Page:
Tuesday, 6 September 2011

Burgage Castle Co Wicklow




                             Above Image: The view of the Lake from the Castle ruin





 
                          Above Image: The memorial Cross to the right of the Castle


Just about a half mile from the West Wicklow Village of Blessington lie the ruins of Burgage Castle.The scant remains crumbling away are now fenced in for safety reasons.The Castle, a Tower House, is thought to have been built around Norman times and sits adjacent to a very ancient ecclesiastical site called Burgage More which was abandoned in the 1400's. Fragments of an old Church now remain beside the Tower ruins.
In 1940 the area was flooded to create a reservoir for Dublin water supply and as a means to aid the Hydro Electric power station at Poulaphuca. At the time graves on the site were transported across to the other side of Blessington, and a tall cross now remains as a memorial to the site..
The Castle ruin now only consists of one wall and although not much to see, is in a very picturesque and photogenic spot. I believe that ruins such as Burgage should be documented as much as possible as they may soon disappear forever.
Access to where the Castle ruin is situated  through two iron gates which have pedestrian gaps to the side.A quick 6-8 minute walk along a well worn trail will bring you down to the lakeside. There are marvellous panoramas of the Lake and Mountains to be seen and although close to the Lake now, the Castle must once have stood in meadowland overlooking only the River Liffey.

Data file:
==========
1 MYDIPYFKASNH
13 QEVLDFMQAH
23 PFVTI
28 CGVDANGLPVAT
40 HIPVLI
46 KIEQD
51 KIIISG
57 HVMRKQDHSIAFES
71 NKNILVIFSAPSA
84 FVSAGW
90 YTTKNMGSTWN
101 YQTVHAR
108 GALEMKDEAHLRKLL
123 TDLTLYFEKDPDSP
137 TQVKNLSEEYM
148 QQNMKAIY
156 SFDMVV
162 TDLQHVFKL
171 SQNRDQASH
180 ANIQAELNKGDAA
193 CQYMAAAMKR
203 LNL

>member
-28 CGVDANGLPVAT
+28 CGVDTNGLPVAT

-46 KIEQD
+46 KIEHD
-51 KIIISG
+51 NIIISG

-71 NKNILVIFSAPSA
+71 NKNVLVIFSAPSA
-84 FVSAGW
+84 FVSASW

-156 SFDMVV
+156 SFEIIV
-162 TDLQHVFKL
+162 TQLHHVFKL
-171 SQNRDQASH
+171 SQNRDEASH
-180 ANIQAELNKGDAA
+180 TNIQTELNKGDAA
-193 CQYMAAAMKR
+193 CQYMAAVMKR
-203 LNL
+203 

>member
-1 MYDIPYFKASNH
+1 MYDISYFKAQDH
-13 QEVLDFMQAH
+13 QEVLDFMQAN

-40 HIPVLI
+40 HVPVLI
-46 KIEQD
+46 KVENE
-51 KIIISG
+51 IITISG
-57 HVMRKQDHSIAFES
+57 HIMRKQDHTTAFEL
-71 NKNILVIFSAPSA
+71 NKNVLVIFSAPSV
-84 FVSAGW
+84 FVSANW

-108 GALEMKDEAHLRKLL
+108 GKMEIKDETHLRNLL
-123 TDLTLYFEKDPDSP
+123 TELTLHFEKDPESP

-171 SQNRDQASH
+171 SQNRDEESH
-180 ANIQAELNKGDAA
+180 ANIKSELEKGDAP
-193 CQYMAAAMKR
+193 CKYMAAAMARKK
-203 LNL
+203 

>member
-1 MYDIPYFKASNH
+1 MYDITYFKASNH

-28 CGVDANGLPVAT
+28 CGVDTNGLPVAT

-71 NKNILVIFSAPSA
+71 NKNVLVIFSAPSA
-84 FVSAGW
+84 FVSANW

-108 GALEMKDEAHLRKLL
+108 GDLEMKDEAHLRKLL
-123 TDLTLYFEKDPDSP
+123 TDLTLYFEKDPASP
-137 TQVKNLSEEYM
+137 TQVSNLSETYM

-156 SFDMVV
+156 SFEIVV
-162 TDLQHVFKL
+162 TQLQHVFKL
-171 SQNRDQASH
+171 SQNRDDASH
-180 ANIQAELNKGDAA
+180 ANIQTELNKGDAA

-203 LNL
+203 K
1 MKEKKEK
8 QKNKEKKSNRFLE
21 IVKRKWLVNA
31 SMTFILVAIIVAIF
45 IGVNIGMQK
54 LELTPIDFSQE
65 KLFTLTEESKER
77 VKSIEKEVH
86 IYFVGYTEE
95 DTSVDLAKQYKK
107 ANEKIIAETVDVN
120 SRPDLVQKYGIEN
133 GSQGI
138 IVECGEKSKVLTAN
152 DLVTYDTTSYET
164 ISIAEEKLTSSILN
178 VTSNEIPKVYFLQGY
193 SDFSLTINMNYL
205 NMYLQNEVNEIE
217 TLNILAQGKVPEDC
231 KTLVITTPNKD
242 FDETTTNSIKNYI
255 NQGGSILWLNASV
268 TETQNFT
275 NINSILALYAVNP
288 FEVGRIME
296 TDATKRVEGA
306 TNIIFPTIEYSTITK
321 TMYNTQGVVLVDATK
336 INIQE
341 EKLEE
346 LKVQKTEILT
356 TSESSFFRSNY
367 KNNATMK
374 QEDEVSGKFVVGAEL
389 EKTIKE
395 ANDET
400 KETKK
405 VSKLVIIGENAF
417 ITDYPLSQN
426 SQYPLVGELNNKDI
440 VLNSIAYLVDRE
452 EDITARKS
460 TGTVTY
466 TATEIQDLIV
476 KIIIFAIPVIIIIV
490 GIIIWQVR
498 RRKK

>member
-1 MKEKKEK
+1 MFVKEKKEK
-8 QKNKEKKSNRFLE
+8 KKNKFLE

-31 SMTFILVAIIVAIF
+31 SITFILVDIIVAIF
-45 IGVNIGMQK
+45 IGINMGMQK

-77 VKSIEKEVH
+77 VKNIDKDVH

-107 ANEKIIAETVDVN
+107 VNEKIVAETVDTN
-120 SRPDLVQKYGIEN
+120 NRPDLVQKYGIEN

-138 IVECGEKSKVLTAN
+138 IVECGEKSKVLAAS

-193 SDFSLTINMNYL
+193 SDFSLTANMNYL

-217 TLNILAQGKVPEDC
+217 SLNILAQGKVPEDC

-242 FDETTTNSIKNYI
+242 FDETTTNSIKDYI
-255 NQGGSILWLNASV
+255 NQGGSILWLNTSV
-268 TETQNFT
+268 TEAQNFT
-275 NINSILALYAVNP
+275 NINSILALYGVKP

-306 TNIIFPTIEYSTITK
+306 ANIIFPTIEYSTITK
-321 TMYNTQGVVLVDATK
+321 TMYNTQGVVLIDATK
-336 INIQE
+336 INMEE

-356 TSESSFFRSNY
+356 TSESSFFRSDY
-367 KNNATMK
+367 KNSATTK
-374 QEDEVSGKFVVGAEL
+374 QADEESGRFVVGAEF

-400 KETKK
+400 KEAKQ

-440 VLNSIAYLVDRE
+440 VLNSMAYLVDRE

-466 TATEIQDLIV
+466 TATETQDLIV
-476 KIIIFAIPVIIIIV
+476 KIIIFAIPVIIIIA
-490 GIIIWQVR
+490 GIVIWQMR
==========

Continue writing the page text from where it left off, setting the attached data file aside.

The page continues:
To find the ruin, take the N81 from Dublin to Blessington. Just past the main street in Blessington, there is a left hand turn onto Troopersfield. This leads directly onto Burgage road which narrows to a lane way near it's end.
There are private houses here and parking is restricted for local access, so you will need to park a little away from the entry gate that leads to the shore.

Many Thanks to Max Chevers for his very informative comment. See Below.

1 comment:

  1. Burgage Castle came into the possession of the Earl of Kildare, after the dissolution of the monasteries in 1546. He gave it to James Boys, when it became known as Baltiboys. A sept of the MacDonnells were employed by the Earl as part of his militia, and were well known Irish Gallowglasses, later the King's Gallowglasses, employed by the Dublin government. Burgage came into the possession of the Cheevers family of Monkstown Castle, Co. Dublin, and it is thought the MacDonnells were their tenants. A document of 1550 mentions that the daughter of Alexander McTirrelagh McDonnell of Baltiboys was the wife of Shane McRedmond O’Byrne of Ballinacor, the grandfather of the famous Feagh McHugh O’Byrne. In 1606 their chief, Walter McEdmund Donnell, was granted a life pension by the Government. With the arrival of Cromwell,the property was forfeit and following the restoration of Monkstown, and Three Castles, in November 1660, it is not known if they held Burgage until the sale of Three Castles to Michael Boyle,Archbishop of Armagh, and Lord Chancellor in 1667, for £1000, and it was he who established the town of Blessington.

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